Your heating and cooling system is one of the most important – and expensive – investments for your home. Knowing what to look for and when to buy can save you a lot of money up front and in the long term. It’s a good idea to consider the following if you’re starting your search.
1. Up front cost of the equipment
If you haven’t been shopping yet, you’re probably going to experience a little sticker shock when you begin your research. It will be tempting to go with the lowest price – but you don’t want to be ‘penny-wise and pound-foolish’ as the saying goes. While price comparison is always a good practice, you need to factor in other things that will affect your bottom line, such as the energy rating of the equipment, the size of the equipment for your home, and which system best suits your needs. A good bargain up front may cost you more in the long run if you’re losing money each month in higher energy bills.
2. Advances in technology
If you’re shopping for a furnace and/or air conditioning unit, you probably haven’t considered this type of equipment for at least 10 years – and in that time there have been leaps and bounds in technology. A government standard gives you some idea of a system’s energy efficiency: SEER, or Seasonal Energy Efficiency Rating. The higher the SEER rating, the more efficiently your HVAC system will perform – and the more money you will save over time.
3. The season for buying
Certain times of the year are better than others when you’re shopping for a furnace and/or air conditioner. The off season is always better for sales on equipment and/or installation. For example, the end of winter is a good time to shop for a furnace, and the end of summer for an air conditioner. Spring is usually a slower time for HVAC companies, and they may be more likely to runs specials that attract new buyers.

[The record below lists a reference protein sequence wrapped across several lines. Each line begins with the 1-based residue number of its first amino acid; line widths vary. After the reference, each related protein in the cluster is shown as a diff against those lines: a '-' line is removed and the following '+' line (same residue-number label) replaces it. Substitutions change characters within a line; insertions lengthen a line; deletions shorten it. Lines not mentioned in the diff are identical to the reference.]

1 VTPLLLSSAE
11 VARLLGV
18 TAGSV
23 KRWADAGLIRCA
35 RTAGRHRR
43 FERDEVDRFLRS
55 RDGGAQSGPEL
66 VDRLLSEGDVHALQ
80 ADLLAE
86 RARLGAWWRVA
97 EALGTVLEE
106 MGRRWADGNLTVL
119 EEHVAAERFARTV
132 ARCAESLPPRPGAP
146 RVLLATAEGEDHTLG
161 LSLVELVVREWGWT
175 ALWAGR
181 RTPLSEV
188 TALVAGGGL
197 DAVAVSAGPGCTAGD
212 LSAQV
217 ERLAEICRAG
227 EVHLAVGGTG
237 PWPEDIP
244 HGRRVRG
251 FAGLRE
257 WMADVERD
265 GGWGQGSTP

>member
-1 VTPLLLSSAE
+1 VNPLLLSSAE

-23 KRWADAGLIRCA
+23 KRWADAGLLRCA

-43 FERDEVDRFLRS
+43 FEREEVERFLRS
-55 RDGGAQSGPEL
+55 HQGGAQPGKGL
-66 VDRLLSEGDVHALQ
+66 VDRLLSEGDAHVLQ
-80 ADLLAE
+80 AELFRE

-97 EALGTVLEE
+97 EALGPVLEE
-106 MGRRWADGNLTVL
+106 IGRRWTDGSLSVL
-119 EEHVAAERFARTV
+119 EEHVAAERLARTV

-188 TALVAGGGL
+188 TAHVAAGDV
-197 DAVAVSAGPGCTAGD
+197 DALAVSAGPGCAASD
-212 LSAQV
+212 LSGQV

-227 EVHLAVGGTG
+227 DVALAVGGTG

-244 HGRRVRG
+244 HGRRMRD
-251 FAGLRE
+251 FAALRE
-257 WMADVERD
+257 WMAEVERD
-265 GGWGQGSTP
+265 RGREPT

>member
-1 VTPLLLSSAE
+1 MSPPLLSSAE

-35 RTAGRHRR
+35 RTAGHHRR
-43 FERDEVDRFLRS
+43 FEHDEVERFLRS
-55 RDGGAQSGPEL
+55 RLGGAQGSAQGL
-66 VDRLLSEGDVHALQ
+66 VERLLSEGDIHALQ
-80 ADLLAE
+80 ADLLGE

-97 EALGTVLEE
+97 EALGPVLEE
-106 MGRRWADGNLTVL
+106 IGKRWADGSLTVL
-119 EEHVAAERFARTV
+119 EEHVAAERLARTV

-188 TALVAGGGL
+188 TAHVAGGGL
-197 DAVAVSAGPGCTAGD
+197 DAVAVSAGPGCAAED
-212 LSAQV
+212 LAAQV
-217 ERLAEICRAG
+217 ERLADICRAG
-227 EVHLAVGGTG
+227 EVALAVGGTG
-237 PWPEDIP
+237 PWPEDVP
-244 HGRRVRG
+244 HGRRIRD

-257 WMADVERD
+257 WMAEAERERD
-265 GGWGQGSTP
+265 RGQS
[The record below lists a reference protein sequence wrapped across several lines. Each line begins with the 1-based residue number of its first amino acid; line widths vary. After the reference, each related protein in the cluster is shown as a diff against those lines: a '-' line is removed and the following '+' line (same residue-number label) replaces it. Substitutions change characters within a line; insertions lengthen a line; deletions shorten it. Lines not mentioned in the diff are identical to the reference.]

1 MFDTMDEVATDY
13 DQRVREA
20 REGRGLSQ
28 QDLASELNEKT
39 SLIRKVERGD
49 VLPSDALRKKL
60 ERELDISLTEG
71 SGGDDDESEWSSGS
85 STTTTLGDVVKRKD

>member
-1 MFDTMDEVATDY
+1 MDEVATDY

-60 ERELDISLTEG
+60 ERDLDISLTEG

4. Buy separately or together?
Should you buy your heating and cooling units at the same time? Well, it depends. Studies show that the average life expectancy for an air conditioner is about 10 to 15 years, while a furnace is 15 to 20 years.
Sometimes the equipment simply needs replacement at about the same time. But if both are were originally installed at the same time but your air conditioner dies, your furnace may still run well for another 10 years. In that case, you don’t want to lose those 10 years of service. However, it’s important to consider if your existing furnace doesn’t have a variable- speed motor, and your new air conditioner has a SEER rating over 16 – then you’ll lose some of the energy efficiency you paid for.
The bottom line
If you have any questions about pricing, technology, timing, or whether you should replace one or both parts of your heating and cooling system, it’s best to consult the professionals at a local trusted HVAC company like Drake Heating & Air who can help answer your questions.
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